Thus far it seems that the limited amount of free cotton that was sold by producers during the harvest run-up has yet to be captured in the USDA marketing reports. When they do show up it will be interesting to see how much cotton is reported as having been sold at the higher levels, as well as how much impact it will have on the final average price calculation.

      The following table shows the average price received each month by farmers and the associated weighted average price based on prices and cumulative marketings reported from August 1, 2010 through March 31, 2011.

      The 2010 counter-cyclical payment rate authorized under the 2008 Farm Bill would be based on the 12-month Weighted Average Price Received by growers. For cotton the 12-month Weighted Average Price will reflect price and marketings for the 2010 marketing year. The 2010 cotton marketing year began in August 1, 2010 and ends July 31, 2011.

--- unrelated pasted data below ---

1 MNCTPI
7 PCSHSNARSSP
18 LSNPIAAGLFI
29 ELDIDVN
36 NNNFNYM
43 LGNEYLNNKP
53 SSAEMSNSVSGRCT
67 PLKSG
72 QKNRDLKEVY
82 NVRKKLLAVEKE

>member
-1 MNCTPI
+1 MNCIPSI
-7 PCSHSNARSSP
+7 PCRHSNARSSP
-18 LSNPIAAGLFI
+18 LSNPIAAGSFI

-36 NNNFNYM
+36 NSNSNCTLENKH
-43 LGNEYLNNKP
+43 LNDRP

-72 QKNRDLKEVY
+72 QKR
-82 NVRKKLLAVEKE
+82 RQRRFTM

Average Price Received For 2010-crop Upland Cotton (Weighted by Marketings)

 

Marketings

Prices

 

(000's of Running bales)

(cents/Lb.)

 

Monthly

Cum.

Monthly

Weighted

August '10

387

387

77.20

77.20

Sept '10

496

883

74.70

75.80

October '10

2,203

3.086

78.10

77.44

November '10

3,619

6,705

81.20

79.47

December '10

4,220

10,925

80.90

80.02

January '11

2,784

13,709

82.20

80.46

February '11

1,082

14,791

92.70

81.36

March '11

413

15,204

82.3

81.39

April '11

n/a

n/a

83.90*

n/a

Source: National Agricultural Statistics Service; * = preliminary

 

NRCS to Host Local Work Group Meetings

      The USDA Natural Resources Conservation Service and the Soil and Water Conservation Districts will host Local Work Group meetings in May and June. The purpose of the public meetings is to receive input from farmers, ranchers, local agencies, organizations, local agricultural leaders, businesses, and other individuals that have an interest in natural resource concerns.